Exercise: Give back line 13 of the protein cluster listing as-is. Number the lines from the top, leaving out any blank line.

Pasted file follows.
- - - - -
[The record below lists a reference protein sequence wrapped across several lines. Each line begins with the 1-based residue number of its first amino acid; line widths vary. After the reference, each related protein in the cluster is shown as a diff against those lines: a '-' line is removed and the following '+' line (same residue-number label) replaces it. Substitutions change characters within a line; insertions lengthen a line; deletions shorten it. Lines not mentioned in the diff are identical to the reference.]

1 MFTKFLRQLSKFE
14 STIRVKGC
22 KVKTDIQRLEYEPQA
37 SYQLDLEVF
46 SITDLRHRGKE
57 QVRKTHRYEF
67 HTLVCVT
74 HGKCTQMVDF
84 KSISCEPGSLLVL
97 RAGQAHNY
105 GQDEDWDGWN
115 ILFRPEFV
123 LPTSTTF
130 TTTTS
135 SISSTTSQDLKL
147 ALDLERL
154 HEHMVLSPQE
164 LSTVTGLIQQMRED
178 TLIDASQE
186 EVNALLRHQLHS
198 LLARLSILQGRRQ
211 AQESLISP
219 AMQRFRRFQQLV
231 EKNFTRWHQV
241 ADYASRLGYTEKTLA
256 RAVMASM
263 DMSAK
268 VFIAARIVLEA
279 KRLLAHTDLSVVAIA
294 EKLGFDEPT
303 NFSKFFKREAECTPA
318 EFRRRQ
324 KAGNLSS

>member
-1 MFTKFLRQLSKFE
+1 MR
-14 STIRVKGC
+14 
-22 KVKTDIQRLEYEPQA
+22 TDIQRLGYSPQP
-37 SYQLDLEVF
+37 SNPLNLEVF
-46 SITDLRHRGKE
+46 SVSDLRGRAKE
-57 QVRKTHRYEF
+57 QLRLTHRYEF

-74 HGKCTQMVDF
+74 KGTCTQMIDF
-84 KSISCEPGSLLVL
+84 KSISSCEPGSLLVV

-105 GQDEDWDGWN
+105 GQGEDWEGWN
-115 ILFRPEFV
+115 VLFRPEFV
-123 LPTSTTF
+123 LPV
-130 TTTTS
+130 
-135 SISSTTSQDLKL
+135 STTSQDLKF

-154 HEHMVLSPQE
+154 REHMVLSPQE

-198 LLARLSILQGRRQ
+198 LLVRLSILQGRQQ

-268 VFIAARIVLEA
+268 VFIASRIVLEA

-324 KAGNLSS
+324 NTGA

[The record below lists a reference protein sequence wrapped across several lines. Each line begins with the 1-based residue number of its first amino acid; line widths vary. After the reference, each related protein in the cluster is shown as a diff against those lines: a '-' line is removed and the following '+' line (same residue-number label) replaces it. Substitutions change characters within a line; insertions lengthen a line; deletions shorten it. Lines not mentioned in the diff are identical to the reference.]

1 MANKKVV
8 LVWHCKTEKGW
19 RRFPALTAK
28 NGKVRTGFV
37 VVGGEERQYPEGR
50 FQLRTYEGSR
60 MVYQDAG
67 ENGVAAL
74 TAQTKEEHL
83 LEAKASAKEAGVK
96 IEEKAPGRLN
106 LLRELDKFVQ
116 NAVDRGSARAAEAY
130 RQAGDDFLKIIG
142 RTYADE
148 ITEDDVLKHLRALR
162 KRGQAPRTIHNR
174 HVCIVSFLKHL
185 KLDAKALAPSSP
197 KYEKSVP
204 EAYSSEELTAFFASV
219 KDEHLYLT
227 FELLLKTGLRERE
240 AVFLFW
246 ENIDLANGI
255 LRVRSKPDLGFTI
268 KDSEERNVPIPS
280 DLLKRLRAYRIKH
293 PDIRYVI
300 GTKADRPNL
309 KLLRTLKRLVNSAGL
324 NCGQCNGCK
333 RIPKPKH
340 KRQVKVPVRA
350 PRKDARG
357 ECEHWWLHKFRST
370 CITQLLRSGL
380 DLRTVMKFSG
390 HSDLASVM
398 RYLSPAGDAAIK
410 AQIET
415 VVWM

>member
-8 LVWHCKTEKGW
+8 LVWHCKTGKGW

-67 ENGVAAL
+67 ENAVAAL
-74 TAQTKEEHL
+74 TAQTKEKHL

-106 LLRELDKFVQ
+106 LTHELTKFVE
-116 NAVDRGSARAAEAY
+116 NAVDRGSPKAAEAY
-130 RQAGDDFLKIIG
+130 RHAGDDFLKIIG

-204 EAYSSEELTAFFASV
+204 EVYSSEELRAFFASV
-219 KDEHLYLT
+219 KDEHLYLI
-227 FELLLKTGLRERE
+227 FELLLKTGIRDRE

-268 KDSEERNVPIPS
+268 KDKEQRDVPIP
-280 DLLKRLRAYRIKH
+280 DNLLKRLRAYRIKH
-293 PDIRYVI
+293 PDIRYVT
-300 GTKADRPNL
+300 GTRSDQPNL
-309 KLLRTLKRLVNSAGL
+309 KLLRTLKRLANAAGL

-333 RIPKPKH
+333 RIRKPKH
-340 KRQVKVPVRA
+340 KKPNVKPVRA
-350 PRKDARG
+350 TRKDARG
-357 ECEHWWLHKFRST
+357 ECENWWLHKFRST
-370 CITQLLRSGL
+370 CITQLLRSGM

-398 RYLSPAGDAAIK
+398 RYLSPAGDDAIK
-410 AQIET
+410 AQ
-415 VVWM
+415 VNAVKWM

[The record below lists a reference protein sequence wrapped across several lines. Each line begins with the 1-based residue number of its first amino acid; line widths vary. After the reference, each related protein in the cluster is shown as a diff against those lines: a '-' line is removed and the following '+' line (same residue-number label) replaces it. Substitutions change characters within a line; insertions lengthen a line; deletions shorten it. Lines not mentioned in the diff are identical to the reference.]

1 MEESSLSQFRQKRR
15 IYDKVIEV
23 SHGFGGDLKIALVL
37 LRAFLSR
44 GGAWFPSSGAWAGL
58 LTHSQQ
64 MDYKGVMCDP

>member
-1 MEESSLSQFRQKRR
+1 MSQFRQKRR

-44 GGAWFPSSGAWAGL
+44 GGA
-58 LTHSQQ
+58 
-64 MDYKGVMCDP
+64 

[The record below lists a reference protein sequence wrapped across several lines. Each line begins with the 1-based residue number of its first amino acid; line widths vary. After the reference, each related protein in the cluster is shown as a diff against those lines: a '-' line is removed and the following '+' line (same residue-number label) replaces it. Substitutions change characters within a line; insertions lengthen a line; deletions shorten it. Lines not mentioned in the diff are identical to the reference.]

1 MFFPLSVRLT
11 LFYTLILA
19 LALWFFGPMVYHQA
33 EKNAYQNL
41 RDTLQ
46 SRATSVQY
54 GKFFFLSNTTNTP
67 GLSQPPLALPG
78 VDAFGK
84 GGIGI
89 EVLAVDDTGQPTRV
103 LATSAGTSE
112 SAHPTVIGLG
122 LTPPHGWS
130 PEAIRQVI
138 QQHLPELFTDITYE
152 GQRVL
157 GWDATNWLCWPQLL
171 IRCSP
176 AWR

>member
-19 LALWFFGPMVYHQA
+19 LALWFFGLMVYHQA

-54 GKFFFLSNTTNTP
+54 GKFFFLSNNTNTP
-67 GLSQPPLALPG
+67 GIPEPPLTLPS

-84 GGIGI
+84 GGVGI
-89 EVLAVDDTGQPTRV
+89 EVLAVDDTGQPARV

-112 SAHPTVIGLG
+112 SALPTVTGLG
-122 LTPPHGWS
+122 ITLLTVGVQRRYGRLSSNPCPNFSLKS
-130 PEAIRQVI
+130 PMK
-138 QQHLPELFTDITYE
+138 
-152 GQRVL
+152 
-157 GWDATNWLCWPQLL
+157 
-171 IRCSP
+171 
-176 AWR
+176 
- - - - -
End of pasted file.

115 ILFRPEFV